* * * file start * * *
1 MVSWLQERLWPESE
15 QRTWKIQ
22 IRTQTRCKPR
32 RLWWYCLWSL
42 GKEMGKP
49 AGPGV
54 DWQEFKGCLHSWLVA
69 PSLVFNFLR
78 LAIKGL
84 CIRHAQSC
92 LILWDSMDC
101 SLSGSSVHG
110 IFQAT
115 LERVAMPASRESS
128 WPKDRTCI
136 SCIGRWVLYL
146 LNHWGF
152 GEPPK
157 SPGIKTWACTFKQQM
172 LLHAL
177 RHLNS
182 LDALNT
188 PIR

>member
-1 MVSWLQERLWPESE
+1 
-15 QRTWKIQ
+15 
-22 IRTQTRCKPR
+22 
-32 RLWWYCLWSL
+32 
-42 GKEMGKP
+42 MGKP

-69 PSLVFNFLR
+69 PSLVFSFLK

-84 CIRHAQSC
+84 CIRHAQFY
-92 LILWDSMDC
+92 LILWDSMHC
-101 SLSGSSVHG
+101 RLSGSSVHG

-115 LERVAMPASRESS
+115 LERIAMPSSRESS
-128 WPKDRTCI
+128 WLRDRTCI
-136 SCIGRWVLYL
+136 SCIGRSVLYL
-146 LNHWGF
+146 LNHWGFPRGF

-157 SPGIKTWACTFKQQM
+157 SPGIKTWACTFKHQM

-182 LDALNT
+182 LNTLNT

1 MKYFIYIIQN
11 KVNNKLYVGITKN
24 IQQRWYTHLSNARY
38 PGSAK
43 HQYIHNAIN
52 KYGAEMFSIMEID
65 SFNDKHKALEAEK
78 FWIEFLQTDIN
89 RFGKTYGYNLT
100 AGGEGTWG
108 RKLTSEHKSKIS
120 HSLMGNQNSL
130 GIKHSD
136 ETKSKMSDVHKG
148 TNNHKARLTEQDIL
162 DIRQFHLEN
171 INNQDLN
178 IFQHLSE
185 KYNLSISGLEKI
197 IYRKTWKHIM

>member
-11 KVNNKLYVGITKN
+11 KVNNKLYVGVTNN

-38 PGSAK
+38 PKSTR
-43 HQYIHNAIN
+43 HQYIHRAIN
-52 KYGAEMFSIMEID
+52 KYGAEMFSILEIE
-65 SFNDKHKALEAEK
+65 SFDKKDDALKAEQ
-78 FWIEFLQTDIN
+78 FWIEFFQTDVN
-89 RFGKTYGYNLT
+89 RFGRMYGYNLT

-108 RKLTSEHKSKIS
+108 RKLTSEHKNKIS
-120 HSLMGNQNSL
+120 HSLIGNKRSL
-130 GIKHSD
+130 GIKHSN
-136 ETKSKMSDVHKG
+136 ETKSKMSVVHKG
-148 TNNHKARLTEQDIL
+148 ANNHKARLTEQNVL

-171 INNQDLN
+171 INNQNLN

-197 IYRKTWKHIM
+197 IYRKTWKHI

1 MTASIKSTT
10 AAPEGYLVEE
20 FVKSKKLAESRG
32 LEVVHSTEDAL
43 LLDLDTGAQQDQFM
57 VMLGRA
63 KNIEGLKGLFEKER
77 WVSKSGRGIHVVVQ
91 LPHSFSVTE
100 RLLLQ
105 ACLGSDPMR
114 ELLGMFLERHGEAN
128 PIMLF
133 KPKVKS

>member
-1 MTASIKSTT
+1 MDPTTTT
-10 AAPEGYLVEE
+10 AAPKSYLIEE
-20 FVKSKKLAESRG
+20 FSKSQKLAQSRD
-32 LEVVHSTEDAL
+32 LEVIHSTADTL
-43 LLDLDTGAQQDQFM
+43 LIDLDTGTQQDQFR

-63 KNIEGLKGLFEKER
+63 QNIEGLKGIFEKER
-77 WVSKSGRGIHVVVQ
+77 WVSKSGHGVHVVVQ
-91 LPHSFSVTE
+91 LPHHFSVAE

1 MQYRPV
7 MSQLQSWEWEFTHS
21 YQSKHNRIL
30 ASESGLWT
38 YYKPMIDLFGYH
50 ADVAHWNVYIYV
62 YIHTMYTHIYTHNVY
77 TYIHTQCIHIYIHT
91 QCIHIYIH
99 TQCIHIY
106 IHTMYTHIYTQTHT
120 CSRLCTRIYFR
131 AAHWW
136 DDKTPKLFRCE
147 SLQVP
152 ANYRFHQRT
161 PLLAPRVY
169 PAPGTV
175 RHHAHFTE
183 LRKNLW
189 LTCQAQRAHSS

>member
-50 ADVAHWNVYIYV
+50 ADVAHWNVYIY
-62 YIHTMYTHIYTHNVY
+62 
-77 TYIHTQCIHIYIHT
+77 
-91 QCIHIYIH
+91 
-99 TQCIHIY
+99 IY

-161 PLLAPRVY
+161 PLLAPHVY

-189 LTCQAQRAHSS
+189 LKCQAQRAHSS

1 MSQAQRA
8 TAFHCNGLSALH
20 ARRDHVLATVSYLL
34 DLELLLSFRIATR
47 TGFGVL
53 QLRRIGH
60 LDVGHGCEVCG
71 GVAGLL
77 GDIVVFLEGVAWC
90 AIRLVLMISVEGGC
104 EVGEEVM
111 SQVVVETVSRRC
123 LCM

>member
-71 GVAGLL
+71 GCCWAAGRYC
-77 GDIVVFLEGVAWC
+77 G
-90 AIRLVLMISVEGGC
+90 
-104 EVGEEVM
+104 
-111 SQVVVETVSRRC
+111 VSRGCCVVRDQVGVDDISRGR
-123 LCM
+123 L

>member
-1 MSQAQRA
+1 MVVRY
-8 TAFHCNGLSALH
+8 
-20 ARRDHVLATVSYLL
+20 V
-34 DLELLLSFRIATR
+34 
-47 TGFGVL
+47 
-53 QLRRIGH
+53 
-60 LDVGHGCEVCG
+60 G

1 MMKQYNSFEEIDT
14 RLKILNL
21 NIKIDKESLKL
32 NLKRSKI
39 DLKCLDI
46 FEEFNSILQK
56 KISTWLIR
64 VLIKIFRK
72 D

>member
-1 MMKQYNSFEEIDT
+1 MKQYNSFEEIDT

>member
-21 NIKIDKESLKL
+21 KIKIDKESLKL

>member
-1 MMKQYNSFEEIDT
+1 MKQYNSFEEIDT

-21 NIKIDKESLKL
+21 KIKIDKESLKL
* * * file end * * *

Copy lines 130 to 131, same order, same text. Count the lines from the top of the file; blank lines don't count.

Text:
+63 QNIEGLKGIFEKER
-77 WVSKSGRGIHVVVQ